Literary fans of the legendary Ernest Hemingway can look forward to an array of new cultural offerings presented by Key West Art & Historical Society at the Custom House Museum during the annual Hemingway Days celebration, taking place July 18- July 23.
“Hemingway is an integral part of Key West’s cultural fabric and honoring his literary legacy during Hemingway Days is an opportunity for us to showcase some of the country’s finest Hemingway scholars,” says Director of Education Adele Williams.
Hemingway Days events kick off on Tuesday, July 18 from 6:00pm-8:00pm at the Custom House Museum with “Hemingway & Harry’s Way” presented by author Ted Geltner whose “Blood, Bone and Marrow: A Biography of Harry Crews,” was chosen by Publishers Weekly as one of the best books of 2016. Geltner refers to novelist Harry Crews as the “Hemingway of Georgia,” revealing the life of the American novelist, playwright, short story writer and essayist whose work uncovers the hard lives and dark corners of the South. A champagne reception will follow. Tickets are $5 for members and $10 for nonmembers.
The literary sizzle continues on Thursday, July 20 with a Hemingway Symposium and book signings at the Custom House Museum with Hemingway historians and authors Brewster Chamberlin, Kirk Curnutt, and Robert Elder.
Starting at noon author, researcher, lecturer and historian Brewster Chamberlin will discuss “Fact and Fiction in the Hemingway Industry,” with an emphasis on separating truth from fiction in the abundance of biographical studies and memoirs about the great American author. At 1:30pm, Kirk Curnutt will offer a study of the only novel Ernest Hemingway set on American soil (in Key West) with his book “Reading Hemingway’s To Have and Have Not,” and from 3:00pm – 4:00pm Robert Elder presents “Hidden Hemingway: Inside the Earnest Hemingway Archives of Oak Park,” a research book featuring more than 300 color images that is part time capsule, part biography illuminating objects, ephemera, and unpublished photos; love letters; bullfighting memorabilia; high school assignments; adolescent diaries; Hemingway’s earliest published work; and even a dental X-ray-that he kept and treasured. Book signings will follow each presenter. Tickets are $5 for members and $10 for non-members per speaker.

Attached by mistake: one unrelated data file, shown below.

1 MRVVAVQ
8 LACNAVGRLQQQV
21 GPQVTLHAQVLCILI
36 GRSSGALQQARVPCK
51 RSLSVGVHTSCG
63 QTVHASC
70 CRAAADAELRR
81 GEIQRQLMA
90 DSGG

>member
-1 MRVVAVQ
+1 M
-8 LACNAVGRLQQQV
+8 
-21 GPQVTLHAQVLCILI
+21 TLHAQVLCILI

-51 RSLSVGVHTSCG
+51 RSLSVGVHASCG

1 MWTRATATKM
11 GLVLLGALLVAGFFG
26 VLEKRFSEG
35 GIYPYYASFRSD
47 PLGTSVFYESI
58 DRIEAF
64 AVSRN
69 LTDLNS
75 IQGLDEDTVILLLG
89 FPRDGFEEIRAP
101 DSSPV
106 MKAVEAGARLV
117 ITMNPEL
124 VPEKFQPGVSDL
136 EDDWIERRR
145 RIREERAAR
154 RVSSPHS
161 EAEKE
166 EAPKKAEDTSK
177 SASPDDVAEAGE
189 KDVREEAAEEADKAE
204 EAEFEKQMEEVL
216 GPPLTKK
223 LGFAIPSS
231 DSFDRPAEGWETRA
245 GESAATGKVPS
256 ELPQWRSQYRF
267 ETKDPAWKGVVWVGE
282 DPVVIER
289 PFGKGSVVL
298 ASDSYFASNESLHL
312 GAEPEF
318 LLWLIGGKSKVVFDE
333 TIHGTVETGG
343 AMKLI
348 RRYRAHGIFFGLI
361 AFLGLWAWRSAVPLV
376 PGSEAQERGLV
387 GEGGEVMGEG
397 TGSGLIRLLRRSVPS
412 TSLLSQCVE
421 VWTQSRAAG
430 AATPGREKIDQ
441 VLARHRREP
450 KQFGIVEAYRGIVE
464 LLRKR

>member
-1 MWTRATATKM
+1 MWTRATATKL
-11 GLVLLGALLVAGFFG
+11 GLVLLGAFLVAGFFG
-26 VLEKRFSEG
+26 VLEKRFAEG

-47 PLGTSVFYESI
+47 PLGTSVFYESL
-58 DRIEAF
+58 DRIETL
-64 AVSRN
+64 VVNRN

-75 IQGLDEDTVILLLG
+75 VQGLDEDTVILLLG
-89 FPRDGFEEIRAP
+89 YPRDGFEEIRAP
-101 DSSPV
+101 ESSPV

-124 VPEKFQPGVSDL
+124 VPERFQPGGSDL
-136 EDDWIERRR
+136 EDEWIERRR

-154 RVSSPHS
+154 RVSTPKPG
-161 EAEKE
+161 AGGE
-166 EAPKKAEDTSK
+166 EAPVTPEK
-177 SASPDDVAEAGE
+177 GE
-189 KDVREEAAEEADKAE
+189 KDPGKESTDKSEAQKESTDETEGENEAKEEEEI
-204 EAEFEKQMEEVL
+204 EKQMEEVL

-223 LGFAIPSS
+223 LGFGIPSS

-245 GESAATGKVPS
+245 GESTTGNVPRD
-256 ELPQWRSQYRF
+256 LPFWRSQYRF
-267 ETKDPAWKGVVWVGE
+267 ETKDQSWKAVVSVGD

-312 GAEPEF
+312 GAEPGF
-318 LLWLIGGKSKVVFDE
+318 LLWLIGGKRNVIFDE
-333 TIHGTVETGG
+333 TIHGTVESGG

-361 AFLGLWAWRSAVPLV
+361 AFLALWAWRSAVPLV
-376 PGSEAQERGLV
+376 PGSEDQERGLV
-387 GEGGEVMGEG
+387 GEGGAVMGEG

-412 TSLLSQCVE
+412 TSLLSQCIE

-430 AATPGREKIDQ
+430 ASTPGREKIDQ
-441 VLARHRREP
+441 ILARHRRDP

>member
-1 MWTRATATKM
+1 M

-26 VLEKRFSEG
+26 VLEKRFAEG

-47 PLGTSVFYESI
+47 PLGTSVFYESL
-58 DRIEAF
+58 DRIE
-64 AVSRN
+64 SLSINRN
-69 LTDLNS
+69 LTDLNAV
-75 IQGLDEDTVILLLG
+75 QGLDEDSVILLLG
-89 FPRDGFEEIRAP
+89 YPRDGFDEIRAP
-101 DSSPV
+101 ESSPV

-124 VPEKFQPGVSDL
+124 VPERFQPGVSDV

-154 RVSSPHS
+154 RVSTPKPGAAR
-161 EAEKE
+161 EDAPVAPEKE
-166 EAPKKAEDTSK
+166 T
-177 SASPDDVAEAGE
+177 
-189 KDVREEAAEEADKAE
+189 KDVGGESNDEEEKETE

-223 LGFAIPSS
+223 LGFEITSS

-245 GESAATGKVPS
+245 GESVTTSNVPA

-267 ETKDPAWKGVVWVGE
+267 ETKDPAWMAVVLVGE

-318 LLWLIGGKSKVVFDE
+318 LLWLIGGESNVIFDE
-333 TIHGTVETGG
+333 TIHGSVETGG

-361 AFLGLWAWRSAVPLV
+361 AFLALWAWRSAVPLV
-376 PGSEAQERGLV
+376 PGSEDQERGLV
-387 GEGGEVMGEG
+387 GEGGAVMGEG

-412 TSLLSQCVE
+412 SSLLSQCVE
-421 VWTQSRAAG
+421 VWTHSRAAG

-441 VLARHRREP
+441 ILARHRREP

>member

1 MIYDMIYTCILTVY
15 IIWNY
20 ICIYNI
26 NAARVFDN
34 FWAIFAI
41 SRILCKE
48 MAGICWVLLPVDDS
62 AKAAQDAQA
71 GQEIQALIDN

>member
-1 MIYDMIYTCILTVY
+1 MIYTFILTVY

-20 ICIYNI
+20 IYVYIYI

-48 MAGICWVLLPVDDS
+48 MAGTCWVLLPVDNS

Other literary events during the Hemingway Days celebration include the Lorian Hemingway Short Story Competition coordinated by Ernest’s granddaughter, author Lorian Hemingway (visit shortstorycompetition.com for more information), readings at 7:30 p.m. Wednesday, July 19, at the Key West Woman’s Club, 319 Duval St., and readings of Hemingway’s little-known poetry Friday at the island’s 700 Fleming St. library.
“The involvement of the Key West Art & Historical Society really enhances Hemingway Days’ cultural side,” says Carol Shaughnessy, long associated with the Hemingway Days literary events. “Their programs this year offer wonderful opportunities for people who want to learn more about the island’s most famous literary resident — and his lasting influence.”